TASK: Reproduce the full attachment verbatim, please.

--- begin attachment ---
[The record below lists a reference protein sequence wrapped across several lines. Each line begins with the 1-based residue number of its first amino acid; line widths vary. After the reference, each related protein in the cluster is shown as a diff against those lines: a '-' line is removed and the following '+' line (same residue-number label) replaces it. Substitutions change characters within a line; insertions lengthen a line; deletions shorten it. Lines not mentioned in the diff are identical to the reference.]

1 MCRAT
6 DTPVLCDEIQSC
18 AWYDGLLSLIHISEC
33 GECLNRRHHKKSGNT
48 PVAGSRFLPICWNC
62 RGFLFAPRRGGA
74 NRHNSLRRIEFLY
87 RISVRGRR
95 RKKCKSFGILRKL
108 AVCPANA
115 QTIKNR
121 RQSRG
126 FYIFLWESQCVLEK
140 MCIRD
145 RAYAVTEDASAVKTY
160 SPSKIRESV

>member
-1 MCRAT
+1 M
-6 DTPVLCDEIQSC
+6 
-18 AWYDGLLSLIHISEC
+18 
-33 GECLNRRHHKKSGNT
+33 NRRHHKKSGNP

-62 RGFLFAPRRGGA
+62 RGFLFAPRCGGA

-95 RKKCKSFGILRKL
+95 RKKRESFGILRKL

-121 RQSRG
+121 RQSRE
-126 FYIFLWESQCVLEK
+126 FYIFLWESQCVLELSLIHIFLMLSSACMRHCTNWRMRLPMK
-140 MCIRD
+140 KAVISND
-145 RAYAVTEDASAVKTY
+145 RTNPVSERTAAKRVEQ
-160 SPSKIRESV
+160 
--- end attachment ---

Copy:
[The record below lists a reference protein sequence wrapped across several lines. Each line begins with the 1-based residue number of its first amino acid; line widths vary. After the reference, each related protein in the cluster is shown as a diff against those lines: a '-' line is removed and the following '+' line (same residue-number label) replaces it. Substitutions change characters within a line; insertions lengthen a line; deletions shorten it. Lines not mentioned in the diff are identical to the reference.]

1 MCRAT
6 DTPVLCDEIQSC
18 AWYDGLLSLIHISEC
33 GECLNRRHHKKSGNT
48 PVAGSRFLPICWNC
62 RGFLFAPRRGGA
74 NRHNSLRRIEFLY
87 RISVRGRR
95 RKKCKSFGILRKL
108 AVCPANA
115 QTIKNR
121 RQSRG
126 FYIFLWESQCVLEK
140 MCIRD
145 RAYAVTEDASAVKTY
160 SPSKIRESV

>member
-1 MCRAT
+1 M
-6 DTPVLCDEIQSC
+6 
-18 AWYDGLLSLIHISEC
+18 
-33 GECLNRRHHKKSGNT
+33 NRRHHKKSGNP

-62 RGFLFAPRRGGA
+62 RGFLFAPRCGGA

-95 RKKCKSFGILRKL
+95 RKKRESFGILRKL

-121 RQSRG
+121 RQSRE
-126 FYIFLWESQCVLEK
+126 FYIFLWESQCVLELSLIHIFLMLSSACMRHCTNWRMRLPMK
-140 MCIRD
+140 KAVISND
-145 RAYAVTEDASAVKTY
+145 RTNPVSERTAAKRVEQ
-160 SPSKIRESV
+160 